Maybe this summer there is an opportunity to lay those weapons down and enjoy a nice cooling breeze next to a babbling brook, both literally and metaphorically. 

    Believe it or not, it turns out our bodies can digest and derive nutrition from starches WAY better in the winter than in the summer. This is due to our bodies knowing the importance of seasonal eating any many thousands/millions of years of evolution telling our DNA to act differently in different seasons as different foods become available.

    In winter, our bodies demonstrate an increase in the amount of an enzyme named amylase, which helps us digest difficult-to-digest starches. In spring, amylase production recedes as fruits and veggies become available in ever-increasing amounts.

    Focus instead on eating fruits and veggies that you would imagine as being cooling to the body, thus supporting the Yin effects that offset the summer tendency to go Yang. Make smoothies, eat more berries, cucumbers and melons*. Our research shows watermelon to be the top choice from a TCM perspective when it comes to cooling our Yang systems down.

    Summer is not the time to be consuming soups and stews, it is the time for salads and smoothies… 

    WARNING: This is NOT recommended if you have pre-existing digestive issues. If that pertains to you, be sure to seek out the proper professional help to help your digestive system return to health. 

    Ever notice our almost involuntary and unconscious attraction to bodies of water in the summertime? It turns out that this is no coincidence as water is essential for the cooling Yin aspects of ourselves to offset any overly Yang system.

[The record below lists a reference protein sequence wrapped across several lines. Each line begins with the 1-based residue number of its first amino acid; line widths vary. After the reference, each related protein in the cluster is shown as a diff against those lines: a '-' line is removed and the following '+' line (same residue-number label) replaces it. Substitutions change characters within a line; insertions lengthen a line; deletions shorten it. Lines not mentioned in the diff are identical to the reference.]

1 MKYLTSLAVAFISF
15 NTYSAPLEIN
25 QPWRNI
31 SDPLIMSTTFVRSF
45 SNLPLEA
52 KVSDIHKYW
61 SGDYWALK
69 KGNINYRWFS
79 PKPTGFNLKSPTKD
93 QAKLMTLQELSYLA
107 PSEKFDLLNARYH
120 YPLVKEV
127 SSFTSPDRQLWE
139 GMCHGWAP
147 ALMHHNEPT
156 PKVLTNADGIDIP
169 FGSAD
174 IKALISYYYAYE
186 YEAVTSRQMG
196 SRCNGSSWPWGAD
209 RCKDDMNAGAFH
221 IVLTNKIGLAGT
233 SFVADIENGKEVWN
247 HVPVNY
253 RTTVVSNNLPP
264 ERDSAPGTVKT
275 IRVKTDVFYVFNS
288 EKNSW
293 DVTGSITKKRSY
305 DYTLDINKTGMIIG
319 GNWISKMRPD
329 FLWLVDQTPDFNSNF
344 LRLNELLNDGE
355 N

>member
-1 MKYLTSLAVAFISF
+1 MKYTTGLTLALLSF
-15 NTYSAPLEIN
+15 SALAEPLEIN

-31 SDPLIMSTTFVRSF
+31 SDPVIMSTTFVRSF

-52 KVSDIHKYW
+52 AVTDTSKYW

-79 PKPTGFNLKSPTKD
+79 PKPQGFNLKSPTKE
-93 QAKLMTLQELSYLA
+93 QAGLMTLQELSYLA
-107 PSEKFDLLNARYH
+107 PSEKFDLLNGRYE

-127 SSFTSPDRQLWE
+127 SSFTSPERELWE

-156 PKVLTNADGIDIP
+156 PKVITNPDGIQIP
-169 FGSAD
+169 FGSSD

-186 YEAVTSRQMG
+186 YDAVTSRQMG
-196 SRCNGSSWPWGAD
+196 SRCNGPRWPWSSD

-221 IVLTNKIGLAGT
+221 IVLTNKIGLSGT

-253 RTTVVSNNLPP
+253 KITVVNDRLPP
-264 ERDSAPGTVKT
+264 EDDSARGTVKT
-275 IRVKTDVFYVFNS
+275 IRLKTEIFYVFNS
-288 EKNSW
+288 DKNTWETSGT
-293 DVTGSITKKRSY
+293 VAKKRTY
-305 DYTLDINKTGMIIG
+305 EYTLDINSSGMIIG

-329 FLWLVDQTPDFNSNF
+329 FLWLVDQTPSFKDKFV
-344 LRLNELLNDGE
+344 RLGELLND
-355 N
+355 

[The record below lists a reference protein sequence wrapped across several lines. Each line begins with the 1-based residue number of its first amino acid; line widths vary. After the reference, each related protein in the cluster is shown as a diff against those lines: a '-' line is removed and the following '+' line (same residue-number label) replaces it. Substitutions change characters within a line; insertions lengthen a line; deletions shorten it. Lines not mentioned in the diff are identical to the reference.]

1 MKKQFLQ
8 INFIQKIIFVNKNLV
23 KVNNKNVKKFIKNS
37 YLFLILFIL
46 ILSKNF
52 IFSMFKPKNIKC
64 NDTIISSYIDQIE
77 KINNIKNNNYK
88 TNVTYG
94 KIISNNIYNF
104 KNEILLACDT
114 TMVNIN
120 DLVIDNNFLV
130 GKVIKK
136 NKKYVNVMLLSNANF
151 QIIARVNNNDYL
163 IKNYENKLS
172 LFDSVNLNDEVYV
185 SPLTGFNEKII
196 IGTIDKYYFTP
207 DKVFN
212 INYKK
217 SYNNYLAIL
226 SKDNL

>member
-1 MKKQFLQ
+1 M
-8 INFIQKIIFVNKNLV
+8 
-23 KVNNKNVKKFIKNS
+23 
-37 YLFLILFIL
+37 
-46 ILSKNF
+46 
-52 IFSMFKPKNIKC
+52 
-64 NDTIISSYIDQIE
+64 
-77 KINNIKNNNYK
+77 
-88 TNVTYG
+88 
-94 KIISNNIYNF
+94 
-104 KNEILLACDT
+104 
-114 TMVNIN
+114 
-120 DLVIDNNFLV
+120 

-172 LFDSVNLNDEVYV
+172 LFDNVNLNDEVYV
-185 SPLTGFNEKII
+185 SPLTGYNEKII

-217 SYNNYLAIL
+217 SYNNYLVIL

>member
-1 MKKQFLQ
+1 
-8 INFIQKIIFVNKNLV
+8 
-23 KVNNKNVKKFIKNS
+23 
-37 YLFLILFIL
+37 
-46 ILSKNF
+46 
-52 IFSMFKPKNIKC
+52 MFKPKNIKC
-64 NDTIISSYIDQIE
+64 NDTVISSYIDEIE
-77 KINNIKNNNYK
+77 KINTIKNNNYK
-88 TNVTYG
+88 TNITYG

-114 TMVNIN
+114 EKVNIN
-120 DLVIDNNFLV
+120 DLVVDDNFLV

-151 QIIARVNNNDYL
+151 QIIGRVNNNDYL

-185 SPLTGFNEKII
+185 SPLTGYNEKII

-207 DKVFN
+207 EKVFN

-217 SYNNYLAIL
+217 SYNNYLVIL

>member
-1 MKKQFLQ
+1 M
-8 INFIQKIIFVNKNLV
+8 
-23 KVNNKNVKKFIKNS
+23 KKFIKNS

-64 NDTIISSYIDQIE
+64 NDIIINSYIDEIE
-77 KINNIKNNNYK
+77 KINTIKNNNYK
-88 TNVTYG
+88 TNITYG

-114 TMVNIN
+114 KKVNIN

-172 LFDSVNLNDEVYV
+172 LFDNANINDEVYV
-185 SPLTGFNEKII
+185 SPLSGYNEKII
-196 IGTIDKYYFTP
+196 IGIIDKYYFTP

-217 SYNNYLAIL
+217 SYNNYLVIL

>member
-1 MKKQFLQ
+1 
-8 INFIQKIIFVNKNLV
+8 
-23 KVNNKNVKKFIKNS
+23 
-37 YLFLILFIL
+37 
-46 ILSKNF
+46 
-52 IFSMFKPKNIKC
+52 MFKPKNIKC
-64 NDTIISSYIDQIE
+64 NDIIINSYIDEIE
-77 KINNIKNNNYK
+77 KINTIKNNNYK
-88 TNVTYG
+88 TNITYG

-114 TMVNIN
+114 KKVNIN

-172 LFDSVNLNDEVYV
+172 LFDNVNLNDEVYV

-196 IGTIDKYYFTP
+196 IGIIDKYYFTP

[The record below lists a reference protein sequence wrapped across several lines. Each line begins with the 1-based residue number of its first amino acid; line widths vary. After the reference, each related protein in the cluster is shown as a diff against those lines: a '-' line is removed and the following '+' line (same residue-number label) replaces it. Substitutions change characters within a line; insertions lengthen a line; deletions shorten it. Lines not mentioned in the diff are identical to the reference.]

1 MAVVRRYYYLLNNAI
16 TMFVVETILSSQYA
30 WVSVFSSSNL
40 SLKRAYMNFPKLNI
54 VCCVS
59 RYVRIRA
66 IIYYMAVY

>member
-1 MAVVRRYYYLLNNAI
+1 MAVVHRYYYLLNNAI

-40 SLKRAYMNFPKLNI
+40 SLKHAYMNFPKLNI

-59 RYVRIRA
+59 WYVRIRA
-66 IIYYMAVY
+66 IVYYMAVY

But going and playing in the water, as fun as it is, is only part of it, you must consume water as it will not only help cool you down but also help clear out the metabolic residues from the hot Yang processes happening in the body.
    Some amazing supplements you can take to support the needed cooling aspects of Yin energy are Schisandra and Reishi.

    In short, Schisandra has powerful anti-inflammatory and anti-oxidant properties (cooling and clearing), especially with the skin… (hint, hint, sun exposure and acne prevention). Reishi is balancing to the brain and has a tremendous calming effect on our emotions.

    Do an internet search to learn more about these amazing summer supplements and be sure to read the last bonus tip. 
Eat ALL melons on their own. Melons are chocked full of water and simple sugars and this is exactly why you don’t want to combine them with other foods high in protein. When you eat a melon those simple whole sugars are going to be utilized by the body quickly and easily.

When you combine a melon with more complex-to-digest foods what happens is those simple sugars don’t get the opportunity to be hit full force with the digestive fluids and they then ferment with the other digestive processes often causing gas and bloating. If you are someone that suffers from gas and bloating take advantage of melons nutrients on their own or in a fruit salad, but not mixed with high fat or protein.